The Three Amiibos: Hands On With Nintendo’s Plastic Playthings

Since their announcement last year, I’ve found it useful to think of Nintendo’s Amiibos as their take on a trophy or achievements system. Rather than the PlayStation and Xbox way of rewarding you with tiny images and bragging rights, Nintendo give you a physical item to store your progress and achievements on while it sits proudly on your shelf.

You can take around to your friend’s house and show off your progress and you can even borrow one of their statues and help them level up their character. They even work across Wii U and 3DS, although the line up of compatible 3DS games is a bit thin at present.

It’s not quite that simple though, Amiibos don’t chart your progress through every game, only the select few and all those that have been announced so far are first party games. Not every Amiibo will work with every game that’s Amiibo compatible and if you’ve bought the Mario statue because that’s who you play in Mario Kart 8 but want to work on your Smash Bros Link then you’ll need another quick trip to the shops for his statue.

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They’re not even easily comparable to some of the other game-related figurines that are available – Skylanders and Disney’s Infinity range. Amiibos don’t introduce the character to your game, the characters are all already there, Amiibos simply hold the data.

They also act as a kind of remote character save system. You can use your chosen Amiibo in a game and it stores your progress and levelling for that game, kind of like a very simple, augmented RPG. There’s potential for a well-levelled Mario Kart 8 Yoshi Amiibo to have extra abilities when Yoshi’s Woolly World comes out, although the details of how these things will work in the future remains slightly hazy and a little overcomplicated.

The figures themselves are generally posed well and seem well made. It’s disappointing that the manufacturers felt the need to fit stabilising struts to some of the statues, rather than finding another way to strengthen them – or simply pose them in a way that doesn’t require distracting lumps of extra plastic. Link, for example, looks great but that yellow bar down his leg is off-putting and out of place on an otherwise attractive little piece of merchandise.

With a UK retail price of £10.99, they’re perhaps a little ambitious and it’s conceivable that after the initial flurry of interest demand will die down, especially for the less well known characters. Mario, Yoshi, Pikachu and Link will doubtless sell by the bucket-load but Pit and Marth might struggle a little.

There’s also a real danger of over saturation here. The initial wave of 12 statues are all part of the Smash Bros. collection, with another 12 due through December, January and February. But Nintendo executives have already spoken about future collections so we’re likely to end up with several different Mario poses – one for each range of statues he’s being sold with. If you’re keen to collect as many of these as possible, that will get expensive very quickly.

While there are some nice ideas behind a lot of the functionality of Amiibos, and the statues themselves are generally well made and pleasant additions to any Nintendo fan’s gaming space, they don’t seem like a finished concept just yet. There are a lot of questions about them that result in a degree of complication that might just be enough to put many people off.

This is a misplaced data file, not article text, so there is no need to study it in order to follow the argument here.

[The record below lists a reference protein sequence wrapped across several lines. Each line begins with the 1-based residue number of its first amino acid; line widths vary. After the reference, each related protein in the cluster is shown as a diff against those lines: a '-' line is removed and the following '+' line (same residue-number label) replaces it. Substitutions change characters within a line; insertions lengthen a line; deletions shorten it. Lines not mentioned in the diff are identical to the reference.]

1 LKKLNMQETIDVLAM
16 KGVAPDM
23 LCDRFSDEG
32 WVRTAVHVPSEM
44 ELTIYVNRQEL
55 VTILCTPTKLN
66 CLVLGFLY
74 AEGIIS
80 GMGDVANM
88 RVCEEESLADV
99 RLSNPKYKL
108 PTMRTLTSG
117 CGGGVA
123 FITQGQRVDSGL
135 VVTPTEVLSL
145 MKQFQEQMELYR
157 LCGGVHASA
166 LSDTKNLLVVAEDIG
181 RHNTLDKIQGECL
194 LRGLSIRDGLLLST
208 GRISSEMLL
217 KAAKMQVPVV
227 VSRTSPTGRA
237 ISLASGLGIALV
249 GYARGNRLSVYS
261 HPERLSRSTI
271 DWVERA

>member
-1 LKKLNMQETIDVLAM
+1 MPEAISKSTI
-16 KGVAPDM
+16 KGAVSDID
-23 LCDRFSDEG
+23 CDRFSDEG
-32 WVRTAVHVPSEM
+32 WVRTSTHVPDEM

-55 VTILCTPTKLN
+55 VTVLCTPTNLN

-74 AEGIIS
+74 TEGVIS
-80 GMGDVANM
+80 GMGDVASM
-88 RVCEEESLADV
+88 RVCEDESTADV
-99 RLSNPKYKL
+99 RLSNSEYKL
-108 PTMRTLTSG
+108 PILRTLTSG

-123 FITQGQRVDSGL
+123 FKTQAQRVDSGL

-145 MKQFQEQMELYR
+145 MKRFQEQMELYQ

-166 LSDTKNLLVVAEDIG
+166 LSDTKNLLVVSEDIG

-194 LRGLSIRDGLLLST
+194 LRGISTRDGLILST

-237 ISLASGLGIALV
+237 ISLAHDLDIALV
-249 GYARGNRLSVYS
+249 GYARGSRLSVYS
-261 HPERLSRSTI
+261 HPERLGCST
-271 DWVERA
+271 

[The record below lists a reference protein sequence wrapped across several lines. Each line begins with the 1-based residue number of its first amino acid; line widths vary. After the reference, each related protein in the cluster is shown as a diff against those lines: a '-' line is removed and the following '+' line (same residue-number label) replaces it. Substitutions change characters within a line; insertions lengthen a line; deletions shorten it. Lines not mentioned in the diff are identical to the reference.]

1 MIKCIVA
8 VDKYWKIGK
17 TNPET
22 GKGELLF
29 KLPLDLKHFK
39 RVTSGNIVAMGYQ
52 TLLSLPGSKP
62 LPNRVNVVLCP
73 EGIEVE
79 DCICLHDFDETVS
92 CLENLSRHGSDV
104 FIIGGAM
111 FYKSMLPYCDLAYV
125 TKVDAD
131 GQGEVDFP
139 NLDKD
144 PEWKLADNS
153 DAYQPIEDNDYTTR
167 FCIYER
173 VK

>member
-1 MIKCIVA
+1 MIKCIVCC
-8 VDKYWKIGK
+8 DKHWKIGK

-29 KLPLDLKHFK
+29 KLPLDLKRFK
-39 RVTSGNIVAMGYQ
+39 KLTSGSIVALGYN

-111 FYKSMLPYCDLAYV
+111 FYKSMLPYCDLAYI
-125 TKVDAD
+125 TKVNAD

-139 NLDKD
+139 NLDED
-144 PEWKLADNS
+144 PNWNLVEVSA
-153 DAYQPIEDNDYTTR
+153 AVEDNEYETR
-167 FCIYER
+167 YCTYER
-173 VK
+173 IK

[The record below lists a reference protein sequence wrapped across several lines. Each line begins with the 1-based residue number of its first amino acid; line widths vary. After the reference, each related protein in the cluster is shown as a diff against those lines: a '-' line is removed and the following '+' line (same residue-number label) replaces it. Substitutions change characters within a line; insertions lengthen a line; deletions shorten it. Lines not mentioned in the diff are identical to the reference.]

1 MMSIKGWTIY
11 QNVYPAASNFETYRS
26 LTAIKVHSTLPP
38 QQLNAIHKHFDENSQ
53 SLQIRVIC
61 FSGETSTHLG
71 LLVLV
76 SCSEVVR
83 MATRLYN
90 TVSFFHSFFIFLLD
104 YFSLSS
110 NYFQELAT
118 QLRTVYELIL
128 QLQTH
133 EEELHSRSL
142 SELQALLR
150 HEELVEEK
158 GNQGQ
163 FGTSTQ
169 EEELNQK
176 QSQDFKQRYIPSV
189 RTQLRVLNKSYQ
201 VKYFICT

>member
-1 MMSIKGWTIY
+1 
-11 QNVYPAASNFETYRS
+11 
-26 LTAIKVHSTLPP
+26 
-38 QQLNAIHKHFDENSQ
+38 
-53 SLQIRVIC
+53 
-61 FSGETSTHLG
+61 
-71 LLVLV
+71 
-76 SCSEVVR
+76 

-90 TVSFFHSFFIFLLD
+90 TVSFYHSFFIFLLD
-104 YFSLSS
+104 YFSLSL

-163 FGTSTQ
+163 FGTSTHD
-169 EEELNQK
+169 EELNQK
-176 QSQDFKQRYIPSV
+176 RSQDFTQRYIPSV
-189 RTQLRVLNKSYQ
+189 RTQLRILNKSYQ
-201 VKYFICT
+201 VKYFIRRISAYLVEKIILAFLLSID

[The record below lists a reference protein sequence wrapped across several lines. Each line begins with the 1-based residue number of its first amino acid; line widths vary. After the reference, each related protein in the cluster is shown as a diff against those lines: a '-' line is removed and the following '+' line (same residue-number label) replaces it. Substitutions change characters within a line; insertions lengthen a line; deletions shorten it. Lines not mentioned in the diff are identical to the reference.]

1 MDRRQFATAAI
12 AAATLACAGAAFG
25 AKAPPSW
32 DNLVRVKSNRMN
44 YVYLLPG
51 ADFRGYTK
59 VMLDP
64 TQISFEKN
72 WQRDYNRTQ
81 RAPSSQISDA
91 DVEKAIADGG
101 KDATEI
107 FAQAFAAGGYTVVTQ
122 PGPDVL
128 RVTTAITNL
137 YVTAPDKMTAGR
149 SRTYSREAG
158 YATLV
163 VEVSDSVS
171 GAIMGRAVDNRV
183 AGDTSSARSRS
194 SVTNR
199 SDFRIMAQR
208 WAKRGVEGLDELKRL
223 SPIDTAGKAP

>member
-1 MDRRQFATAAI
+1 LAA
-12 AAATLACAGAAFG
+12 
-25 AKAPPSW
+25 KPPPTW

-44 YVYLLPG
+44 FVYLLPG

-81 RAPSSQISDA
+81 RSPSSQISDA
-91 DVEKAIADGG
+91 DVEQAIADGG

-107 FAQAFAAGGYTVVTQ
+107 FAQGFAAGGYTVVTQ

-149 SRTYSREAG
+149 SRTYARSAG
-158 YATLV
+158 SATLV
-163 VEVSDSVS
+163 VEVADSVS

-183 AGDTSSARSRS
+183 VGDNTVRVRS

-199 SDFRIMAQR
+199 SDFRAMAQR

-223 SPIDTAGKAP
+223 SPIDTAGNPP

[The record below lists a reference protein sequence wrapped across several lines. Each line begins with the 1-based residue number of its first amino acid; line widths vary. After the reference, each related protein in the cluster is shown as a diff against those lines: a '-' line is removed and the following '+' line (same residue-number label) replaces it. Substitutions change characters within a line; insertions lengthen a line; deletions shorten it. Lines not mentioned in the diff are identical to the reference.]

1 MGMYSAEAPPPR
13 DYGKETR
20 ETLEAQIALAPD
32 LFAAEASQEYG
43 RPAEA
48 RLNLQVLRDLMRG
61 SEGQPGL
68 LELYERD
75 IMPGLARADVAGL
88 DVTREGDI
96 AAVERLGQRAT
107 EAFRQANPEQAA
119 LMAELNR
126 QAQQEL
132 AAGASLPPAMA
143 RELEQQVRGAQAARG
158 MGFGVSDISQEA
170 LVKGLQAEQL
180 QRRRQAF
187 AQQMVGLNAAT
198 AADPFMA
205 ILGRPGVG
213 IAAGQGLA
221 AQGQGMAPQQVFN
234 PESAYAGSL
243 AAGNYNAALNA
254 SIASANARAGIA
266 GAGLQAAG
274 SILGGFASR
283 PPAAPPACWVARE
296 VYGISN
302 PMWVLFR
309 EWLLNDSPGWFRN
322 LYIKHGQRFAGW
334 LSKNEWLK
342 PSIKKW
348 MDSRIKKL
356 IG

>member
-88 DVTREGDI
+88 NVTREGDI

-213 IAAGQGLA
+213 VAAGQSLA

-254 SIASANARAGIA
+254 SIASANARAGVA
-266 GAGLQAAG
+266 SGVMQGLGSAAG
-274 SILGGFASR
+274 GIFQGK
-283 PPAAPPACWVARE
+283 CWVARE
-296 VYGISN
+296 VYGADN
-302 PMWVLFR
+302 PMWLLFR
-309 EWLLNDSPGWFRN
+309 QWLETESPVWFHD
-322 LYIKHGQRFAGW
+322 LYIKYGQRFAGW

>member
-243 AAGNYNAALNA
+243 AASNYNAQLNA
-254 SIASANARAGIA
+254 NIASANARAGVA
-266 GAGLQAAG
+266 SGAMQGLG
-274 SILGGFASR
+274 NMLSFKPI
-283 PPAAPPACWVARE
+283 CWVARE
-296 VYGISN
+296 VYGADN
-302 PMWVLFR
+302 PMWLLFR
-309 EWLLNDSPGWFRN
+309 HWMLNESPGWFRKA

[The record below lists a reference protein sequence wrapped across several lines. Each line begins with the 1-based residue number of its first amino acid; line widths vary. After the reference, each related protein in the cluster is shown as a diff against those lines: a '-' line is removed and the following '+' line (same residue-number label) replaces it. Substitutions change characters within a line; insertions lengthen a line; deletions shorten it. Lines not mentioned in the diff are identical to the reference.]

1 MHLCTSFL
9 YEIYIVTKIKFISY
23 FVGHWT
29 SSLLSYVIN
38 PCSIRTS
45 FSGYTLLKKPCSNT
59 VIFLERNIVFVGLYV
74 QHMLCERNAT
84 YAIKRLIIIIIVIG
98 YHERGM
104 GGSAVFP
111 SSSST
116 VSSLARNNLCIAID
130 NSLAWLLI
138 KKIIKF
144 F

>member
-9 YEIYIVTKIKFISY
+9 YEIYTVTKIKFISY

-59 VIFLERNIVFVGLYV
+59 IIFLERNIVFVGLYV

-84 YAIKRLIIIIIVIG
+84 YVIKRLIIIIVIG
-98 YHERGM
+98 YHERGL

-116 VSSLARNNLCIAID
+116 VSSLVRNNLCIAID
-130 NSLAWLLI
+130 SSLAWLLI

There’s also the baffling question: if they wanted a kind of drop-in game statue system, why didn’t Nintendo make a Pokémon game with its range of characters and Pokéballs making use of the NFC chip in the Wii U GamePad? Obviously, that concept has more limited appeal than spreading your physical products around several core game series but the popularity of Pokémon and the concepts behind that series make it an obvious choice for this kind of system and the range would be much simpler to explain to customers, who would presumably be much more likely to pay for multiple statues.

It’s very early days for Amiibo and Nintendo is one of the few companies that is in no rush to see miraculous returns from their experiments. In many ways, though, that’s the prime concern with this system – it feels like it’s still an experiment, to see if people want this kind of thing, with no clear in-game benefit and a confusing array of which games each statue will work with.

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4 Comments

  1. Pokemon would be a simply insane number of characters. I’d totally buy myself a Magikarp, though. *splash*

  2. Seems like the Amiibos are a case of; “let’s make some optional hardware stuff, and the see what we can do with them afterwards.”

    There’s no core idea behind them that makes them a must-have. They’re just a bonus for customers.

    A more action based third-person version of Mystery Dungeon could be a cool use of Pokemon. Where levels and skills are stored on the figure, and you can bring it to a friends house for cooperative play.

    The only problem with Pokemon Amiibos is the sheer number of monsters. Even if you split them into generations, there’s still about a hundred. Sounds expensive for production, but perhaps you could have each “family” as one figure. So if you bought Squirtle, it could become Wartortle and Blastoise without needing new models.

  3. It’s a shame about those plastic yellow stability stands. I don’t fully understand why they aren’t clear, apart from perhaps they thought the yellow matched the gold bases better?

    Now I’m just waiting for my copy of Smash to arrive – it was supposedly out for delivery from 7am this morning!

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